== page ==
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What’s wrong with crypto investing?
If you ask traditional investors, you’ll probably get responses like:

  • Most projects have zero transparency.
  • There are too many impractical solutions being developed.
  • Few project leaders have the business experience needed to successfully launch their platform.

While three distinctly different issues, they can all be traced back to one major problem: Most projects don’t consider the needs of the traditional investor, which can be a crucial mistake when going after, excuse the pun, the big fish. This is because too many blockchain startups focus on attracting whales rather than the functional, conservative crypto investor.

This causes a number of long-term problems which can negatively affect the integrity of a project. For starters, whales aren’t necessarily interested in the long-term success of the project. They’re looking to invest in a startup when the price is low, then sell as soon as they’re able to maximize their profits.

Whales Aren’t Concerned with the Project

Naturally, there will be whales looking for investment opportunities everywhere, not just in the crypto space. However, the problem with blockchain projects is that they become so whale-oriented that companies start to lose the scope of their initial goals and objectives and wind up catering to whales rather than the blockchain community and their long-term investors.

What’s more, many whales end up manipulating the value of tokens to further increase their earning. If you’ve ever watched the price of a token soar after it was being overhyped on social media, or watched a token crash after negative, speculative news about a project went viral, then you’ve witnessed whales manipulating the market firsthand.

The Industry Needs a Workable Alternative

As it stands right now, the blockchain industry is overrun with whales looking to become the next Tim Draper and scammers looking to make a quick buck. Before we can truly legitimize blockchain technology and onboard serious, longterm, value-based investors, there needs to be a change in how startups raise funds.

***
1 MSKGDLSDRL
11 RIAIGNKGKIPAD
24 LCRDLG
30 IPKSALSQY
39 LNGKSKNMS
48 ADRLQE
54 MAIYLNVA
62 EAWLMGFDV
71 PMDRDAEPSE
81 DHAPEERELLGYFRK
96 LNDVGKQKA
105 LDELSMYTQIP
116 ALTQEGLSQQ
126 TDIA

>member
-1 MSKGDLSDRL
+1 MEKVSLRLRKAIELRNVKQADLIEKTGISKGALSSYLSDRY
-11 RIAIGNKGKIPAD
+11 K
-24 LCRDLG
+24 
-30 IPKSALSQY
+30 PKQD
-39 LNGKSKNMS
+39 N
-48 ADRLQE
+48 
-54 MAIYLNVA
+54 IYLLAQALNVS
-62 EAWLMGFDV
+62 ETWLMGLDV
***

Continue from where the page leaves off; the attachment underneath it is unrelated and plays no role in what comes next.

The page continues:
Going forward, blockchain projects should:

  • Have safeguards to protect supporters against scammers.
  • Be aligned with the interests of the serious investor.
  • Be able to sustain themselves without the assistance of pump-and-dump whales.
  • Be free of speculation and unnecessary hype.

Guess what? We’re closer to this reality than you think.

The Solution Is The Distributed ICO

Distributed ICOs are a new, more efficient way for blockchain projects to raise money. They do this by bringing the security of smart contracts and traditional project management to the blockchain arena.

Instead of generating hype and appealing to the deep pockets of whale investors, distributed ICOs target the serious blockchain enthusiast by ensuring supported blockchain projects are practical and capable of addressing real-world issues.
Here’s how the Distributed ICO works:

  • Funding is based on the actual needs of the project. Startups are only able to raise the money they need to ensure their platform succeeds, effectively reducing the need for whales.
  • Funds are distributed over an extended period of time rather than at once. Like years and quarters, the project is divided into periods and rounds. At the end of each round, a specific number of tokens are allocated to the investors.
  • At the end of each round, investors are able to vote on the future of the project. This ensures that the platform is always aligned with its investors. If the investors vote not to continue the project, their funds are automatically returned and the ICO is terminated.

Moreover, the distributed ICO model rewards early investors by offering tokens at a discounted rate in the early periods of the ICO.

Sound interesting? Visit ICOSuccess today to learn more about Distributed ICOs and how you can use them to take your blockchain project to the next level.

The post Why the Whales Couldn’t Care Less appeared first on Global Coin Report.